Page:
Meanwhile, the media abounded with pundits demanding further cuts in the social protection we had already paid for. One of them - Ivan Yates - demanded that the "sacred cow" of free travel for pensioners be "culled". Yates, since the age of 43, has enjoyed a political pension greater than most hardworking people's salaries.

Leo Varadkar campaigned against welfare recipients, although his officials knew - and later said - that the fraud he complained of is minuscule.

Both Yates and Varadkar merely reflect the venom expressed by many in the comfortable classes.

The sheer unfairness of all this generated vast resentments. These are unacknowledged at a political level, and treated by the media as greedy and unjustified "populist" demands.

When given a chance, a huge element among US voters voted for the billionaire "outsider". Some may be racist, conservative or thick. Many are just pissed off. They don't care that Trump lies, that he spits in the face of the elite - that's his attraction. In the UK, a similar element delighted in giving the establishment a poke in the eye, voting for Brexit.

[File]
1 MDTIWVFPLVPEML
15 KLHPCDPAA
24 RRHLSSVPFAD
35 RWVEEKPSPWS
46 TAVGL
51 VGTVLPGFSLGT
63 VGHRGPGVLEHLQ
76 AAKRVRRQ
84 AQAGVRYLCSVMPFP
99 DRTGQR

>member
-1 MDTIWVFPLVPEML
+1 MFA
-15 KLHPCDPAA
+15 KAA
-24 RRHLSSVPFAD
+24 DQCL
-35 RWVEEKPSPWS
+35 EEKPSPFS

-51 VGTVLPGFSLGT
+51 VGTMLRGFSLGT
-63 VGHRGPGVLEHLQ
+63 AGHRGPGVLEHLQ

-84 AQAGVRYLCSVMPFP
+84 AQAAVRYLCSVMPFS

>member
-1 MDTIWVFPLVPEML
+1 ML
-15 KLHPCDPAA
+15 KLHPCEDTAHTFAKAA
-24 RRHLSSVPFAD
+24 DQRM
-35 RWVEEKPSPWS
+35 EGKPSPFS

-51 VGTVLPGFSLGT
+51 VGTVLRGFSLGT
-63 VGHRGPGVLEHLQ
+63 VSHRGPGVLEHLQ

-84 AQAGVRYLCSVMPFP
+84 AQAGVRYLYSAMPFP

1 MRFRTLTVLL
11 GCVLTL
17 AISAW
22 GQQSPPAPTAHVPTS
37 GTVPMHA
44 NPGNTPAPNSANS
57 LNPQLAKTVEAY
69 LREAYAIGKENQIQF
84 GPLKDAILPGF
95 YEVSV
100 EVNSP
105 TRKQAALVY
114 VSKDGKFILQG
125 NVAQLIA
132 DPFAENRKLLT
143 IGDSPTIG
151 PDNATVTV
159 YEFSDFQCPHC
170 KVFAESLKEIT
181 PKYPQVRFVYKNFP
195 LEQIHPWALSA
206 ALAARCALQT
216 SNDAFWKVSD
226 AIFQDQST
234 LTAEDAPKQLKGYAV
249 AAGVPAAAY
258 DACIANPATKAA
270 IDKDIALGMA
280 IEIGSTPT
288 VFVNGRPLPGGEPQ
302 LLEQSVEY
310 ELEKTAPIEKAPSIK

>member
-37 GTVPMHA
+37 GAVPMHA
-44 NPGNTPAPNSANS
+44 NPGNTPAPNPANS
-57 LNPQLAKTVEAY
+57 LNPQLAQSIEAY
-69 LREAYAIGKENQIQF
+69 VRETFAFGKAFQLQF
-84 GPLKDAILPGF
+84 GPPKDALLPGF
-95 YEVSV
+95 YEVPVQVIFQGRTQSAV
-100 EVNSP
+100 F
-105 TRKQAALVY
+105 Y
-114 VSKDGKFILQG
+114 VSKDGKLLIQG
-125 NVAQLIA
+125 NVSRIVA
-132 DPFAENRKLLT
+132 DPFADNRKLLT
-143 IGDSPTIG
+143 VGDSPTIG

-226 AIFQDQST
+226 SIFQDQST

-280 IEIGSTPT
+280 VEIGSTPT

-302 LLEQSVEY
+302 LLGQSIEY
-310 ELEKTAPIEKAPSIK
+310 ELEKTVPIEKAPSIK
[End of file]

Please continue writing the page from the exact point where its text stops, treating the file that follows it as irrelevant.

The fact that they followed the advice of unsavoury characters, millionaires and conmen, was unsurprising. They didn't have a Mandela or a Martin Luther King to follow, they were offered Cameron or Clinton, cynical establishment figures.

And we in Ireland have developed a significant portion of the population that is justifiably pissed off with our elites.

Politics is presented as a choice between FG or FF. We're offered different degrees of the same thing. Choice without change.